The problem with Campbell's monomyth as an analytical tool is that it always works because it simplifies every story to the point where nothing but the monomyth is left. It ignores the many mythic stories that do not have questing heroes, and it leaves out the culturally defined values and symbols that make each tradition unique.

I disagree with only one part of this statement. As I may have said elsewhere on this blog, I have not read HERO in several years, and have not ever reviewed it, but I think it the least epistemologically valid of his works. If I had my way, Campbell would be much better known for his "four functions." But I must admit that Campbell's concept of an over-arching "super-myth," while fallible in many ways, had the effect of getting a lot of people to check out that particular book, including (allegedly) George Lucas.

Yet Attebery makes the opposite mistake. When he bestows upon traditional myths a uniqueness that sets those stories apart from other cognate stories, he makes the same mistake Barthes did in MYTHOLOGIES. Long before there existed either "capitalist" or "post-industrial" cultures, so-called "traditional cultures" constantly swapped or stole story-ideas from each other. Did Norse Odin precede Germanic Wotan? No one knows, and no one should care. The same principle should apply to the intermingling of elements from disparate cultures in order to craft modern magical fantasies. We would not have a LORD OF THE RINGS if Tolkien had not synthesized many myth-traditions, not least the very disparate traditions of Celtic tales and medieval Christian religion. Alan Garner's WEIRDSTONE OF BRISINGAMEN is nowhere near the greatness of RINGS. But Garner's synthesis was a good one, and does not deserve to be downgraded because (according to Attebery) he "mixed mythologies indiscriminately," with "Nordic dwarves, Celtic elves, a Tolkienian evil force named Nastrond, and a Merlinesque wizard who guards a cave of sleeping warriors like those of the Germanic Frederick Barbarosa." It's odd that Attebery should invoke a 12th century German ruler in concert with a "Merlinesque wizard," rather than referencing the "sleeping warrior" myths about King Arthur, who's more frequently associated with Merlin.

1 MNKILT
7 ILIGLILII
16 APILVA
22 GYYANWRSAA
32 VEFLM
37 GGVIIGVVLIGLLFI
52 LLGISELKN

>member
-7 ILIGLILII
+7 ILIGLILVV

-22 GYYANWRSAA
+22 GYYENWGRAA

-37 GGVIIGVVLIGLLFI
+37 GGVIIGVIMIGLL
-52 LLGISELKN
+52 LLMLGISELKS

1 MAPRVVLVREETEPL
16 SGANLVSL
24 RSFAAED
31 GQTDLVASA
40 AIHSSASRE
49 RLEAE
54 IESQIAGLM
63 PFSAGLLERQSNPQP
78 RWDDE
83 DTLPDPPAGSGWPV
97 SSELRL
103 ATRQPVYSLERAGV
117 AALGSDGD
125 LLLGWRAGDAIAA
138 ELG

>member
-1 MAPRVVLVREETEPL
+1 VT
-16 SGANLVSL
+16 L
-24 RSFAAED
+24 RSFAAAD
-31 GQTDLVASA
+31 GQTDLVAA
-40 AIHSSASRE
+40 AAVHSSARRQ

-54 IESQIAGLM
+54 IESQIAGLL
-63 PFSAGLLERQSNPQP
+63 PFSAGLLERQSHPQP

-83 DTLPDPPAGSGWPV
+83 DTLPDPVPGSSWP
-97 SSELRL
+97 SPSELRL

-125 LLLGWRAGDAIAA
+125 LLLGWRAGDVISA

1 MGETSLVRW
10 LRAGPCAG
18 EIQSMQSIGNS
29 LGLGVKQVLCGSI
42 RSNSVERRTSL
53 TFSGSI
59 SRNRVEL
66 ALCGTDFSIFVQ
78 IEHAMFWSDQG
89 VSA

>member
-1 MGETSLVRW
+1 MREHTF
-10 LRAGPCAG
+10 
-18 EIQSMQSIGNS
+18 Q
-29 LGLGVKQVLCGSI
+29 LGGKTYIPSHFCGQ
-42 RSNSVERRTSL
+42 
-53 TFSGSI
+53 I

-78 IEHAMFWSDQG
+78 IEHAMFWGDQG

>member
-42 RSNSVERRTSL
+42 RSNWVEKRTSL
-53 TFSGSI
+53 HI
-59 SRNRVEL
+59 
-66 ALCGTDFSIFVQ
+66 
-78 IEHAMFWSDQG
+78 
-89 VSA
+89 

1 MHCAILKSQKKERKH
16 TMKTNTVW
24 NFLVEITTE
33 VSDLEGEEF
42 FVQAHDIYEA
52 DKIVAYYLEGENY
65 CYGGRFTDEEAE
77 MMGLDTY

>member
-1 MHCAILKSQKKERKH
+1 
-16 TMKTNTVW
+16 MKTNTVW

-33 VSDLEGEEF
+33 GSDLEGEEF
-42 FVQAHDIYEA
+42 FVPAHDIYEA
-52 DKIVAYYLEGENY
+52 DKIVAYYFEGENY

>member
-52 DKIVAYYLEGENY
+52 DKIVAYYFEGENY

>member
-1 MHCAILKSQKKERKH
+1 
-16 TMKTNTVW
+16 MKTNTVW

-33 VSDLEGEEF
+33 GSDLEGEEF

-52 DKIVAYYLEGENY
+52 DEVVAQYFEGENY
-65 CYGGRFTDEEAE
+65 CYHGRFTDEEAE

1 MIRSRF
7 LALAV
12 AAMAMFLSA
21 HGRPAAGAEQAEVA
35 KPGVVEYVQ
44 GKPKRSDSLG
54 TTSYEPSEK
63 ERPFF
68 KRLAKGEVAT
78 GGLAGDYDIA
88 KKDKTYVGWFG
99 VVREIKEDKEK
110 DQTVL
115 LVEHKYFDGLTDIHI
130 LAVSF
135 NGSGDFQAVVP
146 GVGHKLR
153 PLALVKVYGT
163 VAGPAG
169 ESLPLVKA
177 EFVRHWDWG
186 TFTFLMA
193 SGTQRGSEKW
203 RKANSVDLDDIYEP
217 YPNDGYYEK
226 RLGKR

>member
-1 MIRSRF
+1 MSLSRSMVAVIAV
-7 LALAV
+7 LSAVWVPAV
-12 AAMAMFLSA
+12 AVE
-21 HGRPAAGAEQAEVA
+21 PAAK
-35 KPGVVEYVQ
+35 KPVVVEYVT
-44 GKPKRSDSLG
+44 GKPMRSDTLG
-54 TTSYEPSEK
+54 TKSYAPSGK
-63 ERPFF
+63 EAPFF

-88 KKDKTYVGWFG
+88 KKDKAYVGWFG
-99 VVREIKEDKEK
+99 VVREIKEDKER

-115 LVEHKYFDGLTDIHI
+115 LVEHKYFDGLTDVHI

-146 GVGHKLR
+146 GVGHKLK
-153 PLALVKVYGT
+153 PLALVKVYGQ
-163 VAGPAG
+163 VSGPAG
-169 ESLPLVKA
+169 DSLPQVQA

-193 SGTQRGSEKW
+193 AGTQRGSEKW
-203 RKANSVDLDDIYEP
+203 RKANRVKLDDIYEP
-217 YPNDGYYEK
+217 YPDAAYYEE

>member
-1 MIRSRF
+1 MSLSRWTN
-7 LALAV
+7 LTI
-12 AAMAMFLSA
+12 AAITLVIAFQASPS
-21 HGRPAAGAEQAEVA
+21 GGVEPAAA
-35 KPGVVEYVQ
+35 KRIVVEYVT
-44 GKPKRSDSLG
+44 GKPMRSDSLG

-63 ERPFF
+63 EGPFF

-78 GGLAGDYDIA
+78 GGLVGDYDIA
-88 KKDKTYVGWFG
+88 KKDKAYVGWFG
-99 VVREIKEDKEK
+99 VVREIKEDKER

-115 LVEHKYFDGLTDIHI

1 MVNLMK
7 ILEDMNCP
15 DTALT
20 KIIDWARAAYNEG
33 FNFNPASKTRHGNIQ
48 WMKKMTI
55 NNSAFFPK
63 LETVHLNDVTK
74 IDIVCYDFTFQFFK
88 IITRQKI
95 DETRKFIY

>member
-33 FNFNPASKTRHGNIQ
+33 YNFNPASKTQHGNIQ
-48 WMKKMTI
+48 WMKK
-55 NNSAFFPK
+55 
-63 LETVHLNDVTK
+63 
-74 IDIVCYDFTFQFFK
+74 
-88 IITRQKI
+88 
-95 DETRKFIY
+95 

In the end, the argument comes down not to logic but taste. Attebery clearly prefers modern fantasy authors to pick some corpus of culturally related myth-stories and to build from that corpus. But as I said, Tolkien himself did not do this, and as yet I have not seen the author critiquing the Oxford don on the same terms he uses toward both Campbell and Alan Garner. I too can think of many bad admixtures of disparate traditional stories, but that does not prove that "mix and match" is a bad strategy in itself. I also think Atteberry wants authors to stick to particular mythoi so that he can judge better if the creators do what he thinks most valuable: ringing in modern interpretive changes to traditional lore.

If I make it through another chapter, I plan to address one of the major omissions in Attebery's schema: the differing dynamics of oral culture vs. written culture.

PICKING ATTEBERRIES PT. 3 (2024)